Although we’re not sure if we will be able to have print copies handed out right away the one thing that the Dreamcatcher committee does know is that the dreamcatcher will still go on and we will not cease publication because we want to lift people’s spirits with our issues and the writing inside rather than bring them down. So to say the least the Dreamcatcher will always be around to lift your spirits when needed. We’ve been around for five years now and we plan to stick around. Help us celebrate being around for five years by reading our newest issue 5 years of Fears I promise it’s an amazing issue with some spectacular stories that will keep you on the edge of your seat.
Want a Preview of the Dreamcatcher’s latest issue? Take a look at this:
“We don’t have a choice anymore. So go on, pick one.”
Jenna hesitantly took a straw from Dr. Wilmore’s hand, just as all the other nurses had. Of course, Jenna wasn’t an actual nurse yet—she had passed her RN tests last semester and was just volunteering until school started back up in the fall. She shouldn’t be here, but she was qualified enough and it was an emergency. The hospital needed all the help they could get.
She opened her palm. Short straw.
“Sorry, Jenna. You’re on 113 duty.”
Room 113 was the most notorious room in the Angels of Mercy hospital ER. No patient that went in ever came out.
There was no explanation for how a single room in a brand-new, $100 million hospital became a death sentence for every emergency patient that wound up in the room. The vents were checked for mold spores and other disease vectors. The ventilators and monitors were swapped out with other rooms three different times. The room’s single electrical outlet was even checked by three different electricians for faulty wiring. No fault could be found in the room. In fact, with its immaculately scrubbed walls and its beautifully polished floors, it was the cleanest room in the hospital.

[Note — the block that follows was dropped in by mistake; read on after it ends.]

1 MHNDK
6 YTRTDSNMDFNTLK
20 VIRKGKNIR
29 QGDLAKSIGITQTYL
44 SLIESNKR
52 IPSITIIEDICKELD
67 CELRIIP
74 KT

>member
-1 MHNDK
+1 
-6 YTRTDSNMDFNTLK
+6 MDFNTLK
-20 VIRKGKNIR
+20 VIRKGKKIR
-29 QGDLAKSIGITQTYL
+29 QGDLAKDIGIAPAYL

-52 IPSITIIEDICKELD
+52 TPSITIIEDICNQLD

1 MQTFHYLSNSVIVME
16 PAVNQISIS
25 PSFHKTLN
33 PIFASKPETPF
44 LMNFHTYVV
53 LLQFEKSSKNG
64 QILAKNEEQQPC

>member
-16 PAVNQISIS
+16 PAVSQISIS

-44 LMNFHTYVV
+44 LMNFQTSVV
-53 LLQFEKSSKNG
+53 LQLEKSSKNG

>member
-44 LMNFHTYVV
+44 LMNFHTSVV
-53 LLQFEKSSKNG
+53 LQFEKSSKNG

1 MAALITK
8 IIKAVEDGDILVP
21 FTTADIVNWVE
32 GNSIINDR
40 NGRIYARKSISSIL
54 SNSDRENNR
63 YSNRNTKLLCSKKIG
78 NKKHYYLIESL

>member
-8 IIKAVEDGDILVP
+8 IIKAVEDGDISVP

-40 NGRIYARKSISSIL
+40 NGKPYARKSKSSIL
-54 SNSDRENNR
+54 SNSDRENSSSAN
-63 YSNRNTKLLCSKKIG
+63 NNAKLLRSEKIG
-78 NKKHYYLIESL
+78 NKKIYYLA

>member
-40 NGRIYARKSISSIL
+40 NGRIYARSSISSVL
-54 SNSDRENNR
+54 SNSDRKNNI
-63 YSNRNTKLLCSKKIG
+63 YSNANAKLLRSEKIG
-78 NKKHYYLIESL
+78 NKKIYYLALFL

Yet every patient that was housed in Room 113 was dead by the next morning. Machines, IVs, everything would work properly yet each patient suffered from cardiac arrest sometime during the night, like clockwork. Even patients that were on the mend would die if moved into the room.
The hospital settled on a simple solution—no patient would go into Room 113. The hospital was new, after all, and with room to grow. It would be years before they were at capacity, and by then, maybe whatever hoodoo had been going on in the room would have vanished. And if not, it would surely be the problem of some other hospital administrator and nursing team.
But that was before the pandemic.
Cases exploded overnight at Angels of Mercy, with several prominent citizens and nearly an entire nursing home needing emergency hospitalization for difficulty breathing. Every bed had a patient and there were scores of people spilling into the waiting room. Someone would have to go into Room 113.
The unlucky candidate was Gary McDaniels. He was seventy-three, ran the local hardware store, and had no preexisting conditions. He was the head of the volunteer firefighters and was generally in good health. The virus had hit his lungs, so he needed to be put on a ventilator but was otherwise expected to survive. To ensure he did, Dr. Wilmore made all the nurses draw straws. The lucky nurse who got the short straw had to stay up all night and watch Mr. McDaniels to make sure he lived until dawn.
And that nurse was Jenna.
“Good luck, kid,” Head Nurse Marilyn said before heading off for her rounds. “You know, with all the craziness tonight, just sitting in a room watching one patient is a pretty sweet gig.”
“It doesn’t feel like a sweet gig,” Jenna mattered.
“I’m sure everything will be… well, you’ll do your best,” Marilyn said.